We do: best/worst/funniest parts of our day and sometimes add "what one part of your day would you change/if you could have a do-over", "what are you most grateful for today", "what kind thing did you do for someone else", "what kind thing did someone do for you"? Sometimes we play 20 questions or guessing games where the mc gives clues. Ds really likes to do animal guessing games. He's learned a lot about what mammals, reptiles, etc. are through this game. We used to play two truths and a trick where you tell two things that actually happened and one that didn't. The others have to guess your false occurrence.<br><br>
A new game we've started is "Quiz Master". We each take turns asking the other people 2-3 questions. We usually ask ds math, spelling, or science questions - he's even excited about learning multiplication when we play this. DH often asks us questions in German because he's trying to teach us. For dd, we ask really simple questions about what color or shape something is or what something in the room is called.<br><br>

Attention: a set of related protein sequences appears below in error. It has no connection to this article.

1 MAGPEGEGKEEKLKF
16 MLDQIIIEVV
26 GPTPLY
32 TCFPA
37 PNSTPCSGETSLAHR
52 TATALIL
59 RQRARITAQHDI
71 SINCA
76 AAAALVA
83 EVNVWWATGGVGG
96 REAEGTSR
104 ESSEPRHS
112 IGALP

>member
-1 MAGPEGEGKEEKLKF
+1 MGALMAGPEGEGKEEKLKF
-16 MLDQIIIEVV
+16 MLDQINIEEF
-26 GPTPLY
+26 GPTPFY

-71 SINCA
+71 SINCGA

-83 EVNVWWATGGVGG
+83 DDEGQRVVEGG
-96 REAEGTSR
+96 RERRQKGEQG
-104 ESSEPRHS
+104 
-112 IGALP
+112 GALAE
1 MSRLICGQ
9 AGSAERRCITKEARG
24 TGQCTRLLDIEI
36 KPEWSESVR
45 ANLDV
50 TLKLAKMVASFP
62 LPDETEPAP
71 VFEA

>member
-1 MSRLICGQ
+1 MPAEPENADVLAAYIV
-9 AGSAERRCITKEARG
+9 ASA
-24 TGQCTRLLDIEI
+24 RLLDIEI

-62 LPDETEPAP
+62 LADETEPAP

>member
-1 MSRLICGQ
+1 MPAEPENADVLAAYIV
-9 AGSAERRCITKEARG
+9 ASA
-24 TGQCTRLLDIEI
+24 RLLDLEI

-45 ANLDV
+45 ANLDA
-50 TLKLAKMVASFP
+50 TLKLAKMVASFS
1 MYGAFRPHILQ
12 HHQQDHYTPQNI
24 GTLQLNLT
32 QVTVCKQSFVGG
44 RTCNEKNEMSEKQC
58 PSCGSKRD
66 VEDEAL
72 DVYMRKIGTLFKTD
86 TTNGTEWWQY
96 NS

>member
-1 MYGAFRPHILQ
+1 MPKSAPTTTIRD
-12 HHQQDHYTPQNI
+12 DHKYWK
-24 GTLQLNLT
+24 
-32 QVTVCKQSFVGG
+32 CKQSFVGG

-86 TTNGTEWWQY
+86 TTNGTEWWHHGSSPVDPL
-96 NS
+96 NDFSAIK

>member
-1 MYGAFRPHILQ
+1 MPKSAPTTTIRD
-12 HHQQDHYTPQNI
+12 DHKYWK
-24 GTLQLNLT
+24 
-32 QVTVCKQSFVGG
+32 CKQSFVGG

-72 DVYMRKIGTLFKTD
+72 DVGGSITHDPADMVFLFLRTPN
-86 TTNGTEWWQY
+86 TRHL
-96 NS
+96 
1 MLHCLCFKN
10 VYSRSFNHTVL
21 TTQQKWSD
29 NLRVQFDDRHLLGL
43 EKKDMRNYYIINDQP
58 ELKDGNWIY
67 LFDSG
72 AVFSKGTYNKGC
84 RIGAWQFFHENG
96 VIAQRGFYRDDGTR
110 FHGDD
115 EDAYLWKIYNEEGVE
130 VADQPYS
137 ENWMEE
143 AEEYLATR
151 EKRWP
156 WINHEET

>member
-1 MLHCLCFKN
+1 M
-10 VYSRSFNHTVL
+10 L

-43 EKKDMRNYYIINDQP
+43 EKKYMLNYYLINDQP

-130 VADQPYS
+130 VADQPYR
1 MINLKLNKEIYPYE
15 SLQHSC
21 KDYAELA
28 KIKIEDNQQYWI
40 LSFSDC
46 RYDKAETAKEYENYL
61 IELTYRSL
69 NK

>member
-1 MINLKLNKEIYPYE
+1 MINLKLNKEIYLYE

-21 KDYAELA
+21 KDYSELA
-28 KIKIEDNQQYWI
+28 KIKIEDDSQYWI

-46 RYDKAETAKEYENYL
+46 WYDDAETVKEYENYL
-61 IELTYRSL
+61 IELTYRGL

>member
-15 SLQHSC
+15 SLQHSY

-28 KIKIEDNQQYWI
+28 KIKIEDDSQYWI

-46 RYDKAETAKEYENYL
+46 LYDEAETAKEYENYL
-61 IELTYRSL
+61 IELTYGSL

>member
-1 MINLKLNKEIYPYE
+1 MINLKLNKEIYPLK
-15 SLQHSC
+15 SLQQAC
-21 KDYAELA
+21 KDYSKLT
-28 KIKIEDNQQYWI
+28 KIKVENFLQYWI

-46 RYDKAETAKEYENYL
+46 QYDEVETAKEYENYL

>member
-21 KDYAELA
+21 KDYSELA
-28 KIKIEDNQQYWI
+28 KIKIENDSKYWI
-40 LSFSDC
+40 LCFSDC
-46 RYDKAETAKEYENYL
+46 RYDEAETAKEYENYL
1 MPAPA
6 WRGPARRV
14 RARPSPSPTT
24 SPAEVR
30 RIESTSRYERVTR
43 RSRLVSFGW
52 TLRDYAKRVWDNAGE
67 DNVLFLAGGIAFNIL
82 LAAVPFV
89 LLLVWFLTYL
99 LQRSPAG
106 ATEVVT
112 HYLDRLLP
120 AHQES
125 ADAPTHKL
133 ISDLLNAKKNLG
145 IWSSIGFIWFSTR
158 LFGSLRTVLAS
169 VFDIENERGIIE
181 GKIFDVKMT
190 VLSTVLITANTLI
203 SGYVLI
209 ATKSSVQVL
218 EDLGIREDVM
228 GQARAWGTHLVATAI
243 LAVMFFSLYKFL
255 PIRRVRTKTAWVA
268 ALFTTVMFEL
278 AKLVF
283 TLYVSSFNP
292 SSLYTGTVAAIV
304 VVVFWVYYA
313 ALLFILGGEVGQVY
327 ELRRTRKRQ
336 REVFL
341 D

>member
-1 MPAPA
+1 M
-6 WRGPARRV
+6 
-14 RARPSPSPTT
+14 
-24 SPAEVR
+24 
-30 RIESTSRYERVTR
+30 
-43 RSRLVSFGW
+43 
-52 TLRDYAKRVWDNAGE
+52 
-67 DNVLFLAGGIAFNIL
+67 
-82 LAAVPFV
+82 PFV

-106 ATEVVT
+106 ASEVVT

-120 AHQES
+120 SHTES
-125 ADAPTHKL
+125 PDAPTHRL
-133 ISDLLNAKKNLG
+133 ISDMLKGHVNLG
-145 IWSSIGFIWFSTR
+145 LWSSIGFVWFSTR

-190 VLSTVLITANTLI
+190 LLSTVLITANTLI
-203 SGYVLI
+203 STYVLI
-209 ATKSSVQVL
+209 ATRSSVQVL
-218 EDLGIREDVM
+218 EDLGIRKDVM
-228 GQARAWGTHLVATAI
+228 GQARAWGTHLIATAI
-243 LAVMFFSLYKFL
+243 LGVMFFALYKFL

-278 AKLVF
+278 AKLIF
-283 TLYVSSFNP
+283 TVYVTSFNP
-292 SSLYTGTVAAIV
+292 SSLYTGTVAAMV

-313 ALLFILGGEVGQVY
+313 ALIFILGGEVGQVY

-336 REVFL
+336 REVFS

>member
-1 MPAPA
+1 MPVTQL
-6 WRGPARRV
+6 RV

As you can tell, we switch things around a lot to keep it fresh. I'm subbing to get some more ideas!<img alt="" class="inlineimg" src="http://www.mothering.com/discussions/images/smilies/orngbiggrin.gif" style="border:0px solid;" title="orange big grin">
 

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Thought of another. It's something we always did when we ate in a restaurant, not at home. To keep the kids occupied while we waited to order or for the food to arrive, we played a story-telling version of "I Spy".<br><br>
The story-teller looks around the room to find objects in the decor to include in the story. Once the story is over, the others have to identify all of the objects that were included in the story. For example, in an Italian restaurant, the story-teller might say "Once I went on a long sea journey (map of the Mediterranean) and over land to Rome (pictures of the city), where I met a mysterious man (statuette on the piano)....etc. etc."<br><br>
It's a lot of fun and you can make it as easy or as complicated as you like.